CIA for reconnaissance, the A-12 was also developed into an interceptor prototype,
armed with air-to-air missiles, along with a variant that could launch an
unmanned reconnaissance drone. But it was the SR-71 Blackbird, a variant developed
for the Air Force that would go on to serve for decades, while earlier versions
were quickly retired. The Blackbird could cruise at Mach 3.2 right near the edge
of space, and do it for hours on end. To achieve this, Lockheed’s engineers had
to innovate pretty much everything from scratch. To sustain such incredible
speeds the SR-71 and its predecessors were powered by engines often described
as turboramjets. Below Mach 2 they functioned like conventional
after-burning jet engines. But above that, they behaved more like ramjets, as an
inlet cone adjusted to bypass air around the engine and directly into the
afterburner. At mach 3.2 the SR-71’s exterior would heat up to beyond 500
degrees Fahrenheit, easily hot enough to soften aircraft aluminum. Lockheed
engineers used titanium for 92 percent of the aircraft, and in the 1960s this
required inventing entirely new fabrication technologies. It’s unusual
shape did more than just spook UFO enthusiasts, it helped reduce its radar
signature as did its special black paint, which earned the SR-71 its Blackbird
name. The A-12 and SR-71 were first deployed
over North Korea and Vietnam, where they were unsuccessfully targeted by over 800
surface-to-air missiles. But the spy plane never flew into Soviet airspace. At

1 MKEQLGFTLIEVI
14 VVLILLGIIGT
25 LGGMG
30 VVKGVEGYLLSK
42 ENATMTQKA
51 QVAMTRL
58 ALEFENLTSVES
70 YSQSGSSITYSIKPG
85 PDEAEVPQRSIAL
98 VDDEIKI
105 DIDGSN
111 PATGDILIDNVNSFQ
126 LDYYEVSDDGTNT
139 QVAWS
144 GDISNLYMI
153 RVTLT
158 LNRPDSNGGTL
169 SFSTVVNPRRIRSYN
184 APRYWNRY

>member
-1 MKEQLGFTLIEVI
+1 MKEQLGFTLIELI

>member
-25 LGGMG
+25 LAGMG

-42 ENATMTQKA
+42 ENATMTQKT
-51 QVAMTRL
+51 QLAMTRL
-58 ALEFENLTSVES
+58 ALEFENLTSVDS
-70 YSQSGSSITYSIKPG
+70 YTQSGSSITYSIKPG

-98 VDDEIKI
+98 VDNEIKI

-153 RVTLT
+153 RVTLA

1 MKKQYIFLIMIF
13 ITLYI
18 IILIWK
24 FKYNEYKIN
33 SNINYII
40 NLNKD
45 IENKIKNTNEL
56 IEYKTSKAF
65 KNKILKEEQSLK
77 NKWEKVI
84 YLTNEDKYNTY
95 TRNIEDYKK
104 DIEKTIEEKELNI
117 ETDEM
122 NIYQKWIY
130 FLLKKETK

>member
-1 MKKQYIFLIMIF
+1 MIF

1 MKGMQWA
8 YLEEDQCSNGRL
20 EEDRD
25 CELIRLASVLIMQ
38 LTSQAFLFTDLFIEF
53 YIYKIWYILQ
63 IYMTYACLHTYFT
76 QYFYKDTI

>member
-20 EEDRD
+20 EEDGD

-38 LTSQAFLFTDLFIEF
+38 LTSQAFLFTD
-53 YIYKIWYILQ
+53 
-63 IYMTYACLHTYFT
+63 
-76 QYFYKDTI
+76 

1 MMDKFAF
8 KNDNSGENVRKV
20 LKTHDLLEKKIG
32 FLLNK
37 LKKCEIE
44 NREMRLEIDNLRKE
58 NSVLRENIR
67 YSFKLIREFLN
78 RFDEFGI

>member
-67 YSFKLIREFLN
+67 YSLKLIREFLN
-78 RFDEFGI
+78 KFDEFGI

least not officially, because another shoot-down over the Soviet Union would
be catastrophic. So instead, the SR-71 flew along its
borders, using its powerful side-looking radar and cameras to peer hundreds of
miles into Soviet territory. And that frustrated the Soviets. In 1976, Viktor
Belenko defected to the west, by escaping the Soviet Union in his Mig-25. He
described the frustration of trying to intercept Blackbirds. The MiG’s were
Mach 3 capable, but only for a few minutes at a time. Not for hours like the
Blackbird. Nor could they climb to reach the SR-71’s incredible altitude. Even
their enormous R40 missiles lacked the guidance needed to strike the SR-71
head-on. For years, the Blackbirds were practically invulnerable. They could out
fly and out-climb any threat. But by the 1980s, Mig-31s were roaming the
skies, equipped with sophisticated radar and long-range R33 missiles. They posed
a legitimate threat, as did a new generation of Soviet surface-to-air
missiles. But the greatest threat to the Blackbird wasn’t an enemy missile or jet.
It was itself. No Blackbird was ever lost on a mission, but more than a third of